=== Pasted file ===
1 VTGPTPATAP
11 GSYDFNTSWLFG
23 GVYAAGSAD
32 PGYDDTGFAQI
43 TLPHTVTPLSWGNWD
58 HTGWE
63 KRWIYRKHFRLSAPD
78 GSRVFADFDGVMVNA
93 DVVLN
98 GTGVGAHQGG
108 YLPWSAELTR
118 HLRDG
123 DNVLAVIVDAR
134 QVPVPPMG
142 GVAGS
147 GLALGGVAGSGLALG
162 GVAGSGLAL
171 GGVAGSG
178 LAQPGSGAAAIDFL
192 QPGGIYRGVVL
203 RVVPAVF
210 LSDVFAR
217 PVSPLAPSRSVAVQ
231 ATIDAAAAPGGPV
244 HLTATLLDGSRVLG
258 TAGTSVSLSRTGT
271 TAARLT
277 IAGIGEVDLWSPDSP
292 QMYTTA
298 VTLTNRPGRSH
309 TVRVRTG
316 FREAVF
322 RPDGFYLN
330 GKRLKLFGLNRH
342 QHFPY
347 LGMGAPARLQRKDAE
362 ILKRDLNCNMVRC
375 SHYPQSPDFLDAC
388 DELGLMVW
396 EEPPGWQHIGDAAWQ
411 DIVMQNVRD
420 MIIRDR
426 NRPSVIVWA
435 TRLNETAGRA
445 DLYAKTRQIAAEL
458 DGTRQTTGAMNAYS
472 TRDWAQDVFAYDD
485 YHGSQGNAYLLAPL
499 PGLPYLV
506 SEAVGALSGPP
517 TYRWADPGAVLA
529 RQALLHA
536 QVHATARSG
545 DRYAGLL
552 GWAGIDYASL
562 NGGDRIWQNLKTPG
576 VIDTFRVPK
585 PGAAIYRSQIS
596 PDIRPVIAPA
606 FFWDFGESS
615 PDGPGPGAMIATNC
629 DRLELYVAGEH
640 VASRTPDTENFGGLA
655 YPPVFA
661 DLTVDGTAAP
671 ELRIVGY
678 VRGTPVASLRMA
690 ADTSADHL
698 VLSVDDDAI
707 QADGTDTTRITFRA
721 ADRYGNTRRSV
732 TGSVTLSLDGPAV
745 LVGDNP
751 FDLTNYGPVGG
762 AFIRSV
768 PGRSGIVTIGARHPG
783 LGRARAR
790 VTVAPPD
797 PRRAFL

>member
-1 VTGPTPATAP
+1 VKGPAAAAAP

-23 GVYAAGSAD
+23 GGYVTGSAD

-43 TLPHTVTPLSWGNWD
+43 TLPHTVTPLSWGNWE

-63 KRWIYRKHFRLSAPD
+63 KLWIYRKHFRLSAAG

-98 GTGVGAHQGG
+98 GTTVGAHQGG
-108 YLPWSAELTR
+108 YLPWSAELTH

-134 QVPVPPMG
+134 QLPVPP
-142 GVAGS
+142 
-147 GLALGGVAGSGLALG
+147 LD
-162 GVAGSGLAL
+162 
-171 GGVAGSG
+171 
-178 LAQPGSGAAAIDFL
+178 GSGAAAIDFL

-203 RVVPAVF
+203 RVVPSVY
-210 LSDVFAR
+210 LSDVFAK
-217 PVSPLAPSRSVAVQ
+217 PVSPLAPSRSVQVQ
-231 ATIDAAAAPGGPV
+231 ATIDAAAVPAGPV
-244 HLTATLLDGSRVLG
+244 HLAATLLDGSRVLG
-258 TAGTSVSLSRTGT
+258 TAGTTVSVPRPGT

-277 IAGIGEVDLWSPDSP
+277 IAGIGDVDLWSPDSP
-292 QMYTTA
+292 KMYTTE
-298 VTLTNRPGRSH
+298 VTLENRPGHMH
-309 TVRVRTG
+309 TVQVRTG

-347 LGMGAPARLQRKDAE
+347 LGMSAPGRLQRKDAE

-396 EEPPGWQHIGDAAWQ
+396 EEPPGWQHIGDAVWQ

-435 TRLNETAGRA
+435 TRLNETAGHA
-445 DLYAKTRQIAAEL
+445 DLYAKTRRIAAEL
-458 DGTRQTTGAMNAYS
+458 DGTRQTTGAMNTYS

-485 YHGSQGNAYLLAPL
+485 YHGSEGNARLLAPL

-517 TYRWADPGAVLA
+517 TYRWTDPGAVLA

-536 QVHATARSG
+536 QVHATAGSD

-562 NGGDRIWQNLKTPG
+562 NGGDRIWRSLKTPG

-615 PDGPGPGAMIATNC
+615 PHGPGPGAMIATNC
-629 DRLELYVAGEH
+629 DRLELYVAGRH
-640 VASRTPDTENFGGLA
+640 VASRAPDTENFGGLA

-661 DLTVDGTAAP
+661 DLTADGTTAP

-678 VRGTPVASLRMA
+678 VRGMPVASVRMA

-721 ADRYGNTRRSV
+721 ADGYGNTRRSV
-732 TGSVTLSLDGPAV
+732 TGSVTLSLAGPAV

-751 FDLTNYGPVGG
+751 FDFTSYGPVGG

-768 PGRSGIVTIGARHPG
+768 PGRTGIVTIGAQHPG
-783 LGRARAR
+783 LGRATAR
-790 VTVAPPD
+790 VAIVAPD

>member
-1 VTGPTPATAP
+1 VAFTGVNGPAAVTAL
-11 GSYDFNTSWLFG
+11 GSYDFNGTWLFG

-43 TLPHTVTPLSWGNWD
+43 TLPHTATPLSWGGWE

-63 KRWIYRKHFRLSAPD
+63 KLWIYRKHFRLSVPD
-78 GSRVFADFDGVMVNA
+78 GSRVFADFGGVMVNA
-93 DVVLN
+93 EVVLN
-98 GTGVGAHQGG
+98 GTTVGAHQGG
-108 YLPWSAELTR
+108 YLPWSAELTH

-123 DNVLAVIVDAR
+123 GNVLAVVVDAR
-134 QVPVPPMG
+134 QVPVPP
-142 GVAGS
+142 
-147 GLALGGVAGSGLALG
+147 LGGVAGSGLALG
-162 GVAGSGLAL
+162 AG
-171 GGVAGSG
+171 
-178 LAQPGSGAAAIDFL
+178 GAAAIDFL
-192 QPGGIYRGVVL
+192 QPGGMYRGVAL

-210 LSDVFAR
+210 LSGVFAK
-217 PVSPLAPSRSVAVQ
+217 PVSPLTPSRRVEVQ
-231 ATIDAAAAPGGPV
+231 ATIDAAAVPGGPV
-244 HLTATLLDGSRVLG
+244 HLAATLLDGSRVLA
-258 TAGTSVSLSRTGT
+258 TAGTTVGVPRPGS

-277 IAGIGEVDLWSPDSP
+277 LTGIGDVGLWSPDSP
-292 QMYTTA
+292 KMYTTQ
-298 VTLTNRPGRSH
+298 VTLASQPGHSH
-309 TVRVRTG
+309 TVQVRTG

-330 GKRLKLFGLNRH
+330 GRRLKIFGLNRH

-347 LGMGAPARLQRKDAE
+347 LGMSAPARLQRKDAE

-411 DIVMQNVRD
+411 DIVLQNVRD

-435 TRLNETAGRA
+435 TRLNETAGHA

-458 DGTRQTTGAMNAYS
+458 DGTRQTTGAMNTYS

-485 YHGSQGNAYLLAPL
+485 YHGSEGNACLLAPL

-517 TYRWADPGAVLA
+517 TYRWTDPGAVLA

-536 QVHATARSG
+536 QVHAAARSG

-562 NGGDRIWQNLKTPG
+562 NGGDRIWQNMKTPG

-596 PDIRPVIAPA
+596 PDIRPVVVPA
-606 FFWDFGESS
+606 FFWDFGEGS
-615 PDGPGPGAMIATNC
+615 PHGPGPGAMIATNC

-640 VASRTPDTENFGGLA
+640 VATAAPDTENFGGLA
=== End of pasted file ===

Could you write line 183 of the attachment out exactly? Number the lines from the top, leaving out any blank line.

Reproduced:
+123 GNVLAVVVDAR